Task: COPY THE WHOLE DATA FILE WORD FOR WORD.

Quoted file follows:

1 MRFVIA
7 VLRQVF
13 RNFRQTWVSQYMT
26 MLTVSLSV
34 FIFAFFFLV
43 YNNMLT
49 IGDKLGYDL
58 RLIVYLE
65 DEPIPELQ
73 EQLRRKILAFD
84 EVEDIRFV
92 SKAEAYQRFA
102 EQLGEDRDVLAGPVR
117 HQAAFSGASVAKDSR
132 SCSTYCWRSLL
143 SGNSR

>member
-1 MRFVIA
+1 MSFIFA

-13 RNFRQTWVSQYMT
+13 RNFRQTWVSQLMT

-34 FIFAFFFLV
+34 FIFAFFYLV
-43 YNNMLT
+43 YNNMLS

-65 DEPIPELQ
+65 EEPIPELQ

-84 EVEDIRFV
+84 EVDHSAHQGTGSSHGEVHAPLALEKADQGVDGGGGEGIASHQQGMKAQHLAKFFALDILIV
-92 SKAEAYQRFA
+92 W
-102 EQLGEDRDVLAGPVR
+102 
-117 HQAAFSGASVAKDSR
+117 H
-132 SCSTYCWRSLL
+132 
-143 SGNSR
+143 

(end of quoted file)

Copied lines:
1 MRFVIA
7 VLRQVF
13 RNFRQTWVSQYMT
26 MLTVSLSV
34 FIFAFFFLV
43 YNNMLT
49 IGDKLGYDL
58 RLIVYLE
65 DEPIPELQ
73 EQLRRKILAFD
84 EVEDIRFV
92 SKAEAYQRFA
102 EQLGEDRDVLAGPVR
117 HQAAFSGASVAKDSR
132 SCSTYCWRSLL
143 SGNSR

>member
-1 MRFVIA
+1 MSFIFA

-13 RNFRQTWVSQYMT
+13 RNFRQTWVSQLMT

-34 FIFAFFFLV
+34 FIFAFFYLV
-43 YNNMLT
+43 YNNMLS

-65 DEPIPELQ
+65 EEPIPELQ

-84 EVEDIRFV
+84 EVDHSAHQGTGSSHGEVHAPLALEKADQGVDGGGGEGIASHQQGMKAQHLAKFFALDILIV
-92 SKAEAYQRFA
+92 W
-102 EQLGEDRDVLAGPVR
+102 
-117 HQAAFSGASVAKDSR
+117 H
-132 SCSTYCWRSLL
+132 
-143 SGNSR
+143 